In Christchurch at present, there is a severe toilet problem and it’s not being handled well. Thousands of chemical toilets have arrived from as far away as the U.S. but no provisions have been made for emptying them and people are trying to empty them into Portaloos. Thanks for sending them folks, and thank you everyone else who has come to the aid of Christchurch BUT many people are simply using chemical toilets, which add chemicals but leave waste PLUS chemicals to be disposed of, which creates its own health issues..

The Otago Daily Times yesterday had this quote: 

“I live near a woman in her 70s who broke down crying, too embarrassed to go to the toilet in a bucket.”

I’m sorry lady, toughen up. (And while we're talking dirty, ladies, find a pleasant place to squat, the bucket is for solid matter - my favorite here has a view worth millions and an inquisitive pup to hold away, Take your tissues away with you, or use mallow leaves which are soft and silky.) 

I understand that the toilet problem is just one more straw added to the many that Christchurch has suffered since September and I don’t deny or attempt to belittle the magnitude of the trauma that all are experiencing. And, aware as I am of NOT being part of the immediate community, I'll quote Joe Bennett, a brilliant Lyttleton writer who experienced the quake and the recovery first-hand. In his most recent column, he wrote about how whanau and tribe responded. The entire column is worth reading (can't find a link sorry), but two sentences summed it up for me:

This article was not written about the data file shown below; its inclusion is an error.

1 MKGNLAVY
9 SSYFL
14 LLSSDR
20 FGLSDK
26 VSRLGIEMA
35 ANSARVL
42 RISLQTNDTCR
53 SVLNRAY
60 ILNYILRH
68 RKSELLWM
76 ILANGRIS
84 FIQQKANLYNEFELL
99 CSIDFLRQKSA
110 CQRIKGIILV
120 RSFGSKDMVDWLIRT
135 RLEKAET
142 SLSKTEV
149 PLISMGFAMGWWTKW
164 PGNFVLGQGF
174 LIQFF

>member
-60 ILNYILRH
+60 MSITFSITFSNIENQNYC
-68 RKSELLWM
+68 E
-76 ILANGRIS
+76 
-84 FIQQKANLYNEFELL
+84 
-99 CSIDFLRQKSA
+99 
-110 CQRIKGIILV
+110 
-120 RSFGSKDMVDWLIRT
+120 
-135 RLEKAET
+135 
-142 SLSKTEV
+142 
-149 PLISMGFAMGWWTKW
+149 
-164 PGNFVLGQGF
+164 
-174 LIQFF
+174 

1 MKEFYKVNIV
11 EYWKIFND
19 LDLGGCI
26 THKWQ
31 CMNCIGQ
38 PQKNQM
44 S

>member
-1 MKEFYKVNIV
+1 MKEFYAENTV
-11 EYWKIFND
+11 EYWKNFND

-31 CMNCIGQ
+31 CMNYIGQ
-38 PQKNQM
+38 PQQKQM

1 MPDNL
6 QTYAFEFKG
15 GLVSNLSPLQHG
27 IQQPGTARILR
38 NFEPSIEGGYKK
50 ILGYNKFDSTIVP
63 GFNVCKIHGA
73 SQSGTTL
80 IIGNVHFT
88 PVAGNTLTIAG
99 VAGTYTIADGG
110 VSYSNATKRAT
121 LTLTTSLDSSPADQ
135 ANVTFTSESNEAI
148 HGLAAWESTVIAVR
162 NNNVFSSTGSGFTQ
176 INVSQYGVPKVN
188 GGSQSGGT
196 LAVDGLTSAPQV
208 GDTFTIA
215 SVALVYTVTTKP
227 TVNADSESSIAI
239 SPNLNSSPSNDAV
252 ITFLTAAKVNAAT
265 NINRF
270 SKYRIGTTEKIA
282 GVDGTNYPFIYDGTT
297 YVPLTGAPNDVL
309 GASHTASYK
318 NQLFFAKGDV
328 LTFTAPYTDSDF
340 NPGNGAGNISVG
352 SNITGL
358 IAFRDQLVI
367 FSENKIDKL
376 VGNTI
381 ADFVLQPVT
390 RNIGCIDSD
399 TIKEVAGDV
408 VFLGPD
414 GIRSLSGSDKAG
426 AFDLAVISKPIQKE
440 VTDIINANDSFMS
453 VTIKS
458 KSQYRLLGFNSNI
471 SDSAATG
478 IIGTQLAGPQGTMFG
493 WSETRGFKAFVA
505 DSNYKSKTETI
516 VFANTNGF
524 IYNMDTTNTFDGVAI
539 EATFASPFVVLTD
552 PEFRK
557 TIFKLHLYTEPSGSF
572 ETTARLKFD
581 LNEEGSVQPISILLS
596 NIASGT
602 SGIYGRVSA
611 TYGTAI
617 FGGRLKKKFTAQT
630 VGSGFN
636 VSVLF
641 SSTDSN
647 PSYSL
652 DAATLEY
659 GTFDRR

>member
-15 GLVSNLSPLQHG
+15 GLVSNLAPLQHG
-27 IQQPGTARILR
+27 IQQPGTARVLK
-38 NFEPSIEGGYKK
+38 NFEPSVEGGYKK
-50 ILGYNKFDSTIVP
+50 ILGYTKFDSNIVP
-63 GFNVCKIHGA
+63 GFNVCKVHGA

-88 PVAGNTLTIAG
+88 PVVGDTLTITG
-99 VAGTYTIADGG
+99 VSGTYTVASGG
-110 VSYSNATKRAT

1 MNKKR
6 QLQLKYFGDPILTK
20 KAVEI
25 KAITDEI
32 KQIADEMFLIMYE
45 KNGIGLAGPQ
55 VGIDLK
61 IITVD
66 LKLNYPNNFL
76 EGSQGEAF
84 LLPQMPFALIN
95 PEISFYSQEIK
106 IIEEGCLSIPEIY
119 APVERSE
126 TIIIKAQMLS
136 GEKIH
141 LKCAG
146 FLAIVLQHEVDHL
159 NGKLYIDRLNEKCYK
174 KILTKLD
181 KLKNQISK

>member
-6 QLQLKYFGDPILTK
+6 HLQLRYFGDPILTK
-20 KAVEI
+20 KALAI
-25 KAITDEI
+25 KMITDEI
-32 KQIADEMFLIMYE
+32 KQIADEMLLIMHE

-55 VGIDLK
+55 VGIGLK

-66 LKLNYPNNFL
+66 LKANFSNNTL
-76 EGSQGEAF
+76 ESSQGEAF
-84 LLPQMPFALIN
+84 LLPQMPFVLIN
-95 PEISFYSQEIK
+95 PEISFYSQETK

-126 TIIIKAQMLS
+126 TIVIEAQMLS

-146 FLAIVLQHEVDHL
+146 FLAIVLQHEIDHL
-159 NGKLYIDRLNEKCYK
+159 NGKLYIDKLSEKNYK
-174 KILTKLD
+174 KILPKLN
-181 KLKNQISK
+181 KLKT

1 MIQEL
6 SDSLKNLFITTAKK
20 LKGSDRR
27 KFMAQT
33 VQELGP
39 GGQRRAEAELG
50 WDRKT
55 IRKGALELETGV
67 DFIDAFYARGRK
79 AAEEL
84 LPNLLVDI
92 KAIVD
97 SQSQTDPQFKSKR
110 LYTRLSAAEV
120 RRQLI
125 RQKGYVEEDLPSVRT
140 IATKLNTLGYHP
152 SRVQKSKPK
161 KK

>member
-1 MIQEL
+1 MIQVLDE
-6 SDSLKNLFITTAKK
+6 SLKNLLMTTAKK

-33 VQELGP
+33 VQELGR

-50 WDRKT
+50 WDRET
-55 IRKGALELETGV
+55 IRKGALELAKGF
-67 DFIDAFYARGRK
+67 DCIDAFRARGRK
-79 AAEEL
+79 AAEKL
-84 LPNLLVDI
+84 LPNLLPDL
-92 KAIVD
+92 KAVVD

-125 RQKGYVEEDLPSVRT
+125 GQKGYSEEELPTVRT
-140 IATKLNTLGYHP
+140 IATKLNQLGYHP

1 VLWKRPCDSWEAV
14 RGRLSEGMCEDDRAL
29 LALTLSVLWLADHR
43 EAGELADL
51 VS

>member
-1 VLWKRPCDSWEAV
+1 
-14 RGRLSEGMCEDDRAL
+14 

“On the second day power was restored. We were then better off than most people in the world.”

To paraphrase  him (kia ora Joe, great party you guys and the Navy put on last week), if we have a bucket and a spade, we’re better off than most people in the world.

4 comments:

  1. It definitely put things in to perspective for those of us living or shitting a fortunate life.

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  2. thanks for the feedback, Wilkine. Traveling through Asia and Africa made me realize how fortunate a life some of us lead (and shit) just through an accident of birth - I try to remain grateful for that daily

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  3. OK, think I've figured this out. Anyway, I was going to say that I learned a lot about this issue you describe above by reading a book by Kathleen Meyer titled "How to Sh!t in the Woods." I honestly had no idea before I read this book.

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  4. yep seoulgirl, you worked it out, good to see you here.
    I've not heard of that book but will look for it in the library - Thanks